Another project in the chocolate theme is this one, from 2008:
...Despite the customer projects stacking in holding flights round the cutting table, you just HAVE to do a little something for yourself...
The other day I needed to order some fabric. Ok, look, there may be over 60 boxes of the damned stuff in the loft, but sometimes you just don't have what you need! I've been on a fabric diet so long, and this bit was calling my name, so I got 3m. It was on sale at The Remnant House, so pretty cheap! Two of the other bits were for customer projects, and the 10m length of sheeting was for toiles.
So anyway... It came today, by carrier, this afternoon. By midnight, It was all done! This is the fabric: 3m of viscose jersey with the pattern printed in turquoise. It'll go with lots of things I already have.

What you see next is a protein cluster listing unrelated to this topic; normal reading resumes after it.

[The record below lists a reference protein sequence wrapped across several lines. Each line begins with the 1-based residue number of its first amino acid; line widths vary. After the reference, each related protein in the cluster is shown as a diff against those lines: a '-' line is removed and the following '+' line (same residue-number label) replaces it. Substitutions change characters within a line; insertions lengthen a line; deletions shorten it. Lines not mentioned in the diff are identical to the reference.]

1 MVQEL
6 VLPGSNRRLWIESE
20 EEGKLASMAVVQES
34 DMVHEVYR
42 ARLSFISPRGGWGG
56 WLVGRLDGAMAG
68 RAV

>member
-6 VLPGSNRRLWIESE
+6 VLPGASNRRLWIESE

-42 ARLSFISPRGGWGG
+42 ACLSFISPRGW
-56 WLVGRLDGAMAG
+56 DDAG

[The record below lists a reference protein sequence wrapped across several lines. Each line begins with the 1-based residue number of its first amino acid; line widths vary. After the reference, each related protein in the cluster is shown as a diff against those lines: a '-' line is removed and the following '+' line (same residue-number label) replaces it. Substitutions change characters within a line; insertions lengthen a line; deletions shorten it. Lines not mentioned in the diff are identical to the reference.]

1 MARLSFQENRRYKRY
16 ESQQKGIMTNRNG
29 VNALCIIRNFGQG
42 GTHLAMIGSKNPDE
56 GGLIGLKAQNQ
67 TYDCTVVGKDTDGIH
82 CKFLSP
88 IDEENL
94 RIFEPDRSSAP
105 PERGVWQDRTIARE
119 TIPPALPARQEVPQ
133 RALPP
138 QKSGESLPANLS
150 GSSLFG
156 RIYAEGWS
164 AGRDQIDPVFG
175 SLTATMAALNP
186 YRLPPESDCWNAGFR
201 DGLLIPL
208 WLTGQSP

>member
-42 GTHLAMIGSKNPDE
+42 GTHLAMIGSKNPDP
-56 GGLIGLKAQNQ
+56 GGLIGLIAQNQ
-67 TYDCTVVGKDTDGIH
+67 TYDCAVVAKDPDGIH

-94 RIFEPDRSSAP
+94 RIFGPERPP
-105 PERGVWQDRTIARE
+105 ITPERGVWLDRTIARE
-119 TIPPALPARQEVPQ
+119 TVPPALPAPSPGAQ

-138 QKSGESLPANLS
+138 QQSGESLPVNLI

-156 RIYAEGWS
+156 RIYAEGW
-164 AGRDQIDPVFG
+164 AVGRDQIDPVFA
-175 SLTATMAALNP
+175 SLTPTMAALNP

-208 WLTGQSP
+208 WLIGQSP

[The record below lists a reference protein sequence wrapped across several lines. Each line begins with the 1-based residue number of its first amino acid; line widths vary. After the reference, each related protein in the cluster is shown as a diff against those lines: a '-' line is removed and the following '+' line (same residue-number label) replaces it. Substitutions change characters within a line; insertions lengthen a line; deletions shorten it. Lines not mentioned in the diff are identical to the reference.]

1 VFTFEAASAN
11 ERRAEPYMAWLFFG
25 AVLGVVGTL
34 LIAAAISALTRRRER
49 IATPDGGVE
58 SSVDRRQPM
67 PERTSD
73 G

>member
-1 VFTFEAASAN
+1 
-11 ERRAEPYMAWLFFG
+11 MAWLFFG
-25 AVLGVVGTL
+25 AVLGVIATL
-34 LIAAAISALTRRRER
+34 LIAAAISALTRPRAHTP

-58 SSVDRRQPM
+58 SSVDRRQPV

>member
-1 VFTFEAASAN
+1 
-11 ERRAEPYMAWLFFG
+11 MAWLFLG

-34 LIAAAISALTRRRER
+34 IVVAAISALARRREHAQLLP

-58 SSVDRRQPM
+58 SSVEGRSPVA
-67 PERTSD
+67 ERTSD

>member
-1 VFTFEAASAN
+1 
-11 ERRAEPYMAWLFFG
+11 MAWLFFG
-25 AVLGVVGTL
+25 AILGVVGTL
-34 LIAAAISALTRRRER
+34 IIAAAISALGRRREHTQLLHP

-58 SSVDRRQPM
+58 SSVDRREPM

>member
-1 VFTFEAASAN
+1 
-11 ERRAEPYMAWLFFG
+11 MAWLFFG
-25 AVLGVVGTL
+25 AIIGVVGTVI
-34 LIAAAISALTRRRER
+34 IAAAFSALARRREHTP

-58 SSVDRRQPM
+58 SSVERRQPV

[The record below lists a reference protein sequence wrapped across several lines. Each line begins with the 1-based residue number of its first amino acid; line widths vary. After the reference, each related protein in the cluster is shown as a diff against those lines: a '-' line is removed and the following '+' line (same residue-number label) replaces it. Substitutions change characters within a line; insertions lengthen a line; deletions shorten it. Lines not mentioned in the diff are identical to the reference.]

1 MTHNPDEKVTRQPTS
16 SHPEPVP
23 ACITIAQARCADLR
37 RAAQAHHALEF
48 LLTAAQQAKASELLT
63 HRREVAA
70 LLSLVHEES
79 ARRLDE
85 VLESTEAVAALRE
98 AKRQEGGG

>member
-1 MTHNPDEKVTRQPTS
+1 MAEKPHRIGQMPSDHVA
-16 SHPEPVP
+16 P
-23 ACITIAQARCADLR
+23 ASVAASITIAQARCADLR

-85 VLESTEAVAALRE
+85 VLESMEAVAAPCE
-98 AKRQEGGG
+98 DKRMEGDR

Once it was all cut and stacked, I could turn my attention to the machines...
Bernie the Bernina Serger was given a new set of size 70 Jersey needles, and 4 cones of 120's poly serger thread. Lily was set uo with similar thread on two smaller cops, and a 6mm twin needle for doing the hems. These were the only bits sewn on the machine rather than the serger.
(Ooh! Look what's showing behind Bernie! My latest sewing machine acquisition - a fabulous little Elna Lotus Stella Air Electronic! I'm addicted, and now have three different versions of the Lotus!)
Next came the putting together. Sometimes you just have to give in and baste things! After sewing the center back seam and folding it in half, I basted the tucks in position on the pointy bits (these end up in the armpits!), and then I basted the pointy bits to the side seams and armscye...
(This seam goes accross the shoulders at the back... )
The front facing is
neatened and folded to the inside, then back and front are basted together
at the armscye...
The last lap was sewing the sleeves in and turning up the hems. All done and ready for wearing the following day!
Back and front views... I'll add photos of me in it if I can get some done later...
Sometimes it's comforting to do something simple, when everything else is too complicated to think about!